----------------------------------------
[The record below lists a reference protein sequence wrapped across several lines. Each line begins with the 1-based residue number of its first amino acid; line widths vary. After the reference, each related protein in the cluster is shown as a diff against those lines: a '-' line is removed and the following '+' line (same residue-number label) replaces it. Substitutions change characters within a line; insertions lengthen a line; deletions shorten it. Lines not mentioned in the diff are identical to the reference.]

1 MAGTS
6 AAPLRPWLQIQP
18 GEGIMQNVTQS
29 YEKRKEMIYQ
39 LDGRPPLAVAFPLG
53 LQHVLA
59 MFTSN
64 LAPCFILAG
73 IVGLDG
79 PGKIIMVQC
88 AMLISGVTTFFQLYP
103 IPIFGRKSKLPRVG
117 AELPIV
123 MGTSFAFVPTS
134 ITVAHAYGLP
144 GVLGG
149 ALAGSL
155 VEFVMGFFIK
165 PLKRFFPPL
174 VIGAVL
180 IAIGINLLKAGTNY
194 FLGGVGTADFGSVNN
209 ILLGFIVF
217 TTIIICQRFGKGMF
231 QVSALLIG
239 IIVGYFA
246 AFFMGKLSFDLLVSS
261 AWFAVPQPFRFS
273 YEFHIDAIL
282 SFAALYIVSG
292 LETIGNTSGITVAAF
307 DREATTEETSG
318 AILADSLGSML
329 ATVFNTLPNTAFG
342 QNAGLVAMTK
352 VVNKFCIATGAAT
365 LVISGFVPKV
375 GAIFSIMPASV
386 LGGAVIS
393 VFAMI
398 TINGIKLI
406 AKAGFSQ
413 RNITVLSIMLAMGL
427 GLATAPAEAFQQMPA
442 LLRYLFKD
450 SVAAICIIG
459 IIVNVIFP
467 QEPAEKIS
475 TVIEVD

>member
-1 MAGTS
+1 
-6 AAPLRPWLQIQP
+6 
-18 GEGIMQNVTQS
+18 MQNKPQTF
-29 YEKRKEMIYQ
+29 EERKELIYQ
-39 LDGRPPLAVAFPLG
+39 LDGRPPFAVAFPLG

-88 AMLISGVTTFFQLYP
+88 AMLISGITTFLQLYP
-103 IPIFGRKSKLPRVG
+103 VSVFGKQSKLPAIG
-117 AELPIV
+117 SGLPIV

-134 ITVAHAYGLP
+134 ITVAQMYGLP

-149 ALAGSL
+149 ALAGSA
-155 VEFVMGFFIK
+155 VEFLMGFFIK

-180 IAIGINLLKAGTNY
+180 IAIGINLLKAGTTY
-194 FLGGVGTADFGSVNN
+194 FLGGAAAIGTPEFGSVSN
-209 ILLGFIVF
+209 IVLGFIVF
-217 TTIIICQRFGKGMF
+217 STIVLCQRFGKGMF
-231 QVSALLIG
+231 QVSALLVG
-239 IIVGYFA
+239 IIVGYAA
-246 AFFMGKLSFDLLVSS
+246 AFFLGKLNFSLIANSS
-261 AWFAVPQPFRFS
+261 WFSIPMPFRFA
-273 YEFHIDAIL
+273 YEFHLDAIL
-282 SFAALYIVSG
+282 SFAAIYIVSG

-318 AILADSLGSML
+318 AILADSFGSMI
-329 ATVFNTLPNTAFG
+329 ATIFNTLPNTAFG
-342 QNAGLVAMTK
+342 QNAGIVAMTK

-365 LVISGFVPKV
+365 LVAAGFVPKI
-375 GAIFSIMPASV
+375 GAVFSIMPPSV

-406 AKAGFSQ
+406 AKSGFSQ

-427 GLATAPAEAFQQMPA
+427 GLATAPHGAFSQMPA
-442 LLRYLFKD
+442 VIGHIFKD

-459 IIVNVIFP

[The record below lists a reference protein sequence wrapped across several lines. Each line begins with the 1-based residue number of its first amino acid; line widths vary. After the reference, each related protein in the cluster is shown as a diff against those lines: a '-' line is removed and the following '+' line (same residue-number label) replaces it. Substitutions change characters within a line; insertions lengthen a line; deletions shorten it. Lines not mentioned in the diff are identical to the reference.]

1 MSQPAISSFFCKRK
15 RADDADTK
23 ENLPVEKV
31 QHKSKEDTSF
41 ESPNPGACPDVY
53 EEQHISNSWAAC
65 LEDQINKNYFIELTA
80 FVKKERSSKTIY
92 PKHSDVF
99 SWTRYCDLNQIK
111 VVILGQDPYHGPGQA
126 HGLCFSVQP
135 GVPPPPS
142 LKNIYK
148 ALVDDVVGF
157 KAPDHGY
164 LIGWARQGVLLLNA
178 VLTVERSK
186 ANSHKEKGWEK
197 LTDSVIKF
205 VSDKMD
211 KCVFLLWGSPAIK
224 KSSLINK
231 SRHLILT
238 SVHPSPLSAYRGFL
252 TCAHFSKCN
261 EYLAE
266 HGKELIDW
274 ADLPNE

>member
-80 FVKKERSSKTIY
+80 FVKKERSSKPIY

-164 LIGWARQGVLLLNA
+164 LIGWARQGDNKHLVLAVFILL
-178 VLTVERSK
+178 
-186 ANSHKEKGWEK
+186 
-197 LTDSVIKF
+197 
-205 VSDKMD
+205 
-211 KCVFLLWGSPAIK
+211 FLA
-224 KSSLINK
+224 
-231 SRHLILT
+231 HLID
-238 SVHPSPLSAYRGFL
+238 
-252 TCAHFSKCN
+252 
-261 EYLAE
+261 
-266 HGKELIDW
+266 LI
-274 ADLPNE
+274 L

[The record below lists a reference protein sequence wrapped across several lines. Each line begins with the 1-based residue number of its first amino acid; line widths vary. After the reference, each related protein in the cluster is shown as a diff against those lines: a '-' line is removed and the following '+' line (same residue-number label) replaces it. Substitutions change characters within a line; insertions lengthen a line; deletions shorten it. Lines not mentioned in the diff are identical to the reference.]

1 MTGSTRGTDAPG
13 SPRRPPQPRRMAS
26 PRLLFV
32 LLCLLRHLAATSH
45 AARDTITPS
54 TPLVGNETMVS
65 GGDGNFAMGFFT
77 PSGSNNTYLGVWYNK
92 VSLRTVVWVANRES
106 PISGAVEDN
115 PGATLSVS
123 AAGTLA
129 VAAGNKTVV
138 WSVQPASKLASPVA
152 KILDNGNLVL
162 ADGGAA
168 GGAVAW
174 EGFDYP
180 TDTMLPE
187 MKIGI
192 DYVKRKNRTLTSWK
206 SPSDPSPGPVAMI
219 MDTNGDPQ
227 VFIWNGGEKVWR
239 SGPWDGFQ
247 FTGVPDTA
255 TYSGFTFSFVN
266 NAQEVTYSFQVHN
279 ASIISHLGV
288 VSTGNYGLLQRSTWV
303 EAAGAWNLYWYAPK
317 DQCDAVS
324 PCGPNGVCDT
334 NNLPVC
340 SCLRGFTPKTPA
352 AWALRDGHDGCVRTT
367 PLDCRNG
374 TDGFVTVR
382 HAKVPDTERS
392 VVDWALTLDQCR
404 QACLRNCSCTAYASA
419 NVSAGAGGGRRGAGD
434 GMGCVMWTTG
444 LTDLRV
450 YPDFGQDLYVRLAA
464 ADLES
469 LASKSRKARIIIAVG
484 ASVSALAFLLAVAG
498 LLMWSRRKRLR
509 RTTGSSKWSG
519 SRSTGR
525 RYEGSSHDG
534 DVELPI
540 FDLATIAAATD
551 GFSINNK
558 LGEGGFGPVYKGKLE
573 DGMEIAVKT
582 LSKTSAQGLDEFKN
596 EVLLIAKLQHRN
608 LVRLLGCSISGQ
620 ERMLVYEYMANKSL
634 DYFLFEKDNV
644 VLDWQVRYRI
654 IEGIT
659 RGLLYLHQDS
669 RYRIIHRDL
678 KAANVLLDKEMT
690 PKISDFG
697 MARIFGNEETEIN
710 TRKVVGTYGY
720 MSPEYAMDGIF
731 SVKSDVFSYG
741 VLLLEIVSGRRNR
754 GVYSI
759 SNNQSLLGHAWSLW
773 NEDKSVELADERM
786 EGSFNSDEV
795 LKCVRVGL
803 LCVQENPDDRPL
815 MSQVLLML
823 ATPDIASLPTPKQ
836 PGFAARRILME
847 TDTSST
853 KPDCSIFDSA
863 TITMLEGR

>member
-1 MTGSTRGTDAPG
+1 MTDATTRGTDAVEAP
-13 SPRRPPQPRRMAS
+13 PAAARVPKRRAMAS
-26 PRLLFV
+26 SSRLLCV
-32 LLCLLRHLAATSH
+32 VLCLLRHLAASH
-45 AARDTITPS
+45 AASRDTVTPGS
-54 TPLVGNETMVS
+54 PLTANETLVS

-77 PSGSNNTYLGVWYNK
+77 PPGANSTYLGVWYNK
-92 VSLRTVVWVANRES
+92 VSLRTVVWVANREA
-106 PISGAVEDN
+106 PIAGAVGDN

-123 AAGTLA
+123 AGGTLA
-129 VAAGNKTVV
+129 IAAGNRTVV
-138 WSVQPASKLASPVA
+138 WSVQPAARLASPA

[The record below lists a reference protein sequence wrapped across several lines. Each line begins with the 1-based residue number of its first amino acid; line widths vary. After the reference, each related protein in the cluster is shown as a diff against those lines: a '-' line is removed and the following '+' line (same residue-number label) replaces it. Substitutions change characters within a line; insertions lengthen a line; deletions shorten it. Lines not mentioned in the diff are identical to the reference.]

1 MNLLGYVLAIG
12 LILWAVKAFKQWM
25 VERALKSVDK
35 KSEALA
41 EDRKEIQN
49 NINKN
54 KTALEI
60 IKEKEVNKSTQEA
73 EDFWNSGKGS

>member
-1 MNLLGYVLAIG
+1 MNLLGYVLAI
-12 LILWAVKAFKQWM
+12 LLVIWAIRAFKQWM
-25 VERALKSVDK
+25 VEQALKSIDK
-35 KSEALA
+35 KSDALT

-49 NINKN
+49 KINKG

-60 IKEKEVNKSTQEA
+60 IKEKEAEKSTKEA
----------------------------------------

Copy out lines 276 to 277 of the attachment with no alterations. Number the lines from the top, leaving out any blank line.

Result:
+123 AGGTLA
-129 VAAGNKTVV